Western Reef-Heron

Egretta gularis

Order

PELECANIFORMES

Family

Bitterns, Herons and Egrets (Ardeidae)

Code 4

WEHE

Code 6

EGRGUL

ITIS

ILLUSTRATION

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PHOTOS

CONSERVATION STATUS

Least Concern

The Western Reef-Heron is a medium heron that may also be called the Western Reef-Egret. It is native to the tropical climates of the coasts of West Africa, the Red Sea, the Persian Gulf and India. This species will occasionally be spotted in the Cocos Islands, which is an Australian territory in the Indian Ocean, as well as Canada and the United States. Breeding grounds are located in coastal wetlands, and nests are constructed on platforms in small trees or shrubs. Food is caught in shallow water, and diets consist of fish, crustaceans and mollusks. The conservation rating for the Western Reef-Heron is Least Concern.

SUMMARY

Overview

Western Reef-Heron: This Old World species is exclusively coastal. There is a dark (shown here) and light morph. Dark morph is slate gray overall with white chin and throat. Legs are black with yellow feet. The light morph is white overall with two long narrow plumes on the back of the crown.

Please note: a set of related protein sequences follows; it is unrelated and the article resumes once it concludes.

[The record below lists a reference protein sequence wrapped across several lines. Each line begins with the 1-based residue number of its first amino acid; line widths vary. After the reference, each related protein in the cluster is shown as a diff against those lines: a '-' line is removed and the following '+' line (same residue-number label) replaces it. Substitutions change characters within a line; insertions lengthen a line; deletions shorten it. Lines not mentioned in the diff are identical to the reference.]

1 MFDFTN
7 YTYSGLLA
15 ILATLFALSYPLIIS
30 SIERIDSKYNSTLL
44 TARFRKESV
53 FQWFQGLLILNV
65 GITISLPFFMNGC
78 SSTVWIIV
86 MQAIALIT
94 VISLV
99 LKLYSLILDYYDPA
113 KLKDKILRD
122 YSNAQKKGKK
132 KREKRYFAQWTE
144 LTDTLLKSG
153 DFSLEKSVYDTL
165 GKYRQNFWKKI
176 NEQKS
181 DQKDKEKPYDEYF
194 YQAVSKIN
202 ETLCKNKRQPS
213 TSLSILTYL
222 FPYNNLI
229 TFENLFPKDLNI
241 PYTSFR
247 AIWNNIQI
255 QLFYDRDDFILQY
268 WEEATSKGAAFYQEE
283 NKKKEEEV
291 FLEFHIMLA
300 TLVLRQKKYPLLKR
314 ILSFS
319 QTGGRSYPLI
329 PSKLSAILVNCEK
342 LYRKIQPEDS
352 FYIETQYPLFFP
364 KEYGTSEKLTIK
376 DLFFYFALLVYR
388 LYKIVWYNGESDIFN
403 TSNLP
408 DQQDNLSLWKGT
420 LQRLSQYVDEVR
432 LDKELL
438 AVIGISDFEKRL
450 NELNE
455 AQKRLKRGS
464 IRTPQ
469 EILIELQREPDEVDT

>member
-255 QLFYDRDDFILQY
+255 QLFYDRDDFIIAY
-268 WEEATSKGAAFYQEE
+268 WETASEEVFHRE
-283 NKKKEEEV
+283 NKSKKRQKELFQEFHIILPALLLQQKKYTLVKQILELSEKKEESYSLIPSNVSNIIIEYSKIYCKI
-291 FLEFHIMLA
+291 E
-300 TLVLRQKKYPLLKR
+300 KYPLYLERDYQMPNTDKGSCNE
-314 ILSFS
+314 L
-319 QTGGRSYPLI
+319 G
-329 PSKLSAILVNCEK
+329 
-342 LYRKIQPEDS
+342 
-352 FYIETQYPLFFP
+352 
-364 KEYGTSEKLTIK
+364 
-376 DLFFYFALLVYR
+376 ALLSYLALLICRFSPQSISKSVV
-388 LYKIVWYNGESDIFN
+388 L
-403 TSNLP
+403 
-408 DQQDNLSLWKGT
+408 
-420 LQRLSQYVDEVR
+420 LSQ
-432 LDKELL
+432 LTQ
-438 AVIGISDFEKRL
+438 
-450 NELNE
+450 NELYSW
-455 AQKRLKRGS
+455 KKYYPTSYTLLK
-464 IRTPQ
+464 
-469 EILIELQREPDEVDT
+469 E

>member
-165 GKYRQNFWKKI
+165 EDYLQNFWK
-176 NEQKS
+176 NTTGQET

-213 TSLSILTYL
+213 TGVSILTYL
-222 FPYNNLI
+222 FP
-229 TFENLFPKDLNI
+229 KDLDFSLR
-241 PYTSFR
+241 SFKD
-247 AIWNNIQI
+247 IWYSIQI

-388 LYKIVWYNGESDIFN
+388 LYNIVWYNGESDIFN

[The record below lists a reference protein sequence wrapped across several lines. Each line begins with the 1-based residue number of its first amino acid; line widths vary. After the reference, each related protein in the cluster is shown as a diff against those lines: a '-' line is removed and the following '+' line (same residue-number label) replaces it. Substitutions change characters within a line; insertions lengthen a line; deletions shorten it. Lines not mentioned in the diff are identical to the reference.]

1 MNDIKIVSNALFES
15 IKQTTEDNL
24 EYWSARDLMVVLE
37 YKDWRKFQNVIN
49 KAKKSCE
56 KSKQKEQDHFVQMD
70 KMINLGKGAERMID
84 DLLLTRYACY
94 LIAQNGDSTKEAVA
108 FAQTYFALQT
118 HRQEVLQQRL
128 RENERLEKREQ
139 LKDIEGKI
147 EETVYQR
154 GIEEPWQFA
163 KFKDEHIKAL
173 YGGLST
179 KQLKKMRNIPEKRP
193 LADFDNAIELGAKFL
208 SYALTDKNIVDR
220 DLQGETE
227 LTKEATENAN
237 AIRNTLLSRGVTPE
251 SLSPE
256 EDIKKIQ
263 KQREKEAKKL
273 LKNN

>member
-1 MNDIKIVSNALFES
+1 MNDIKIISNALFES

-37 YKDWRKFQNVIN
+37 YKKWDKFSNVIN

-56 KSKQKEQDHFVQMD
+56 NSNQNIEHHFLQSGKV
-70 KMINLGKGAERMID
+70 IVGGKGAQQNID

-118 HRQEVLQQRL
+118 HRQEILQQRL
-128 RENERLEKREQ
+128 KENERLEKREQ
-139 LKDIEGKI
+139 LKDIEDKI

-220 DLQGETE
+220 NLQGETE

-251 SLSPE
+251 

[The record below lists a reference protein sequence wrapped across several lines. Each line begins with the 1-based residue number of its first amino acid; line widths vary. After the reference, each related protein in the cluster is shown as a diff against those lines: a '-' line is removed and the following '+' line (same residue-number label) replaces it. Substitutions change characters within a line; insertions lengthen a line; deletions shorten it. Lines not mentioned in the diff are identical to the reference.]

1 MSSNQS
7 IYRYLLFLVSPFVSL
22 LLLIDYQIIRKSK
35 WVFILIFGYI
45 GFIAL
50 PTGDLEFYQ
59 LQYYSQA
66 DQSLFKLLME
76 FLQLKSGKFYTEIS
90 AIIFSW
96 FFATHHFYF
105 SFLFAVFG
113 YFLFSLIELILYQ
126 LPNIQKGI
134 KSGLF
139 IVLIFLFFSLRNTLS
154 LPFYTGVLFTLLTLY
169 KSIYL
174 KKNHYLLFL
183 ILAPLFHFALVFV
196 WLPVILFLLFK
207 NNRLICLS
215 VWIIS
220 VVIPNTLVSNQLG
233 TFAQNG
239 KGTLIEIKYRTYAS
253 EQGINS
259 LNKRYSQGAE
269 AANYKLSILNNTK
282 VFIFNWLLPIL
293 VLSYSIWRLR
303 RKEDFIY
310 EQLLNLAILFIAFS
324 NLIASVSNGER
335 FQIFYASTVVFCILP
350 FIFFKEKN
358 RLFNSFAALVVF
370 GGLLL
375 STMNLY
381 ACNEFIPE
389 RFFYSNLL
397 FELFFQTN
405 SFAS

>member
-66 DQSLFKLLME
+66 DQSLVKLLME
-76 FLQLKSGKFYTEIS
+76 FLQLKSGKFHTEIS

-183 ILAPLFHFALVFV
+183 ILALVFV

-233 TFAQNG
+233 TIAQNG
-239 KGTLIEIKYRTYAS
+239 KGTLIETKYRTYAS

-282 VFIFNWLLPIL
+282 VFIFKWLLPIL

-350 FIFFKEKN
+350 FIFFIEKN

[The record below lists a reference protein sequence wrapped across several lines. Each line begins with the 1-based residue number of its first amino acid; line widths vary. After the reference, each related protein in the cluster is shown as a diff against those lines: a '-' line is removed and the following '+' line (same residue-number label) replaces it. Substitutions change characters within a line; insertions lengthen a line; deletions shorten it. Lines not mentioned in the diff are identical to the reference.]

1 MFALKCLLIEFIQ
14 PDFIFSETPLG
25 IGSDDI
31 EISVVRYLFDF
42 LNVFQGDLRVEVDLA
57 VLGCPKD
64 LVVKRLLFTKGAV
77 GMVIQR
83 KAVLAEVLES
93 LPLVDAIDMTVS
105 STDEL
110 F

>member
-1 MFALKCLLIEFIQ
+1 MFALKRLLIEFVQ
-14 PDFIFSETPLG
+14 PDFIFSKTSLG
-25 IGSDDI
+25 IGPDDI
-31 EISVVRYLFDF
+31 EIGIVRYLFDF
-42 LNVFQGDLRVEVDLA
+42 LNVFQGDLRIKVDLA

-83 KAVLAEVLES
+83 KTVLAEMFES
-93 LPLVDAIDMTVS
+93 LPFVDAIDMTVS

Range and Habitat

Western Reef-Heron: Found mainly along the coasts of tropical western Africa, the Red Sea, the Persian Gulf, and east to India. The first record in North America was in Massachusetts in 1983. Since then it has been recorded in Newfoundland, Nova Scotia, Maine, New Hampshire, New Jersey, and New York.

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Western Reef-Heron SONGS AND CALLS

Western Reef-Heron W1

Low, raspy calls, used during aggressive encounters.

Western Reef-Heron F1

"Aarrhh" calls, may be used when feeding or taking flight.

Similar Sounding


Voice Text

"kawwwww"

INTERESTING FACTS

  • The Western Reef-Heron is also known as the Western Reef Egret.
  • It has occurred as a vagrant twice in Canada and four times in the United States, first on Nantucket in April, 1983 and several times between 2005 and 2007 in Maine, New Hampshire, New York, and New Jersey.
  • The taxonomy of this species is being seriously questioned. There are three subspecies; E. g. gularis, schistacea, and dimorpha; all of which seem to be less related than formerly believed.
  • A group of herons has many collective nouns, including a "battery", "hedge", "pose", "rookery", and "scattering" of herons."

SIMILAR BIRDS

RANGE MAP NORTH AMERICA

About this North America Map

This map shows how this species is distributed across North America.

FAMILY DESCRIPTION

TERMINOLOGY

CREDITS

Author

Artist

Yury Lisyak

HELP ME IDENTIFY A BIRD

.
ChinX
The area of the face just below the bill.
CrownX
The crown is the top part of the birds head.
PlumesX
Large, conspicuous, showy feathers.
Parts of a Standing bird X
Head Feathers and Markings X
Parts of a Flying bird X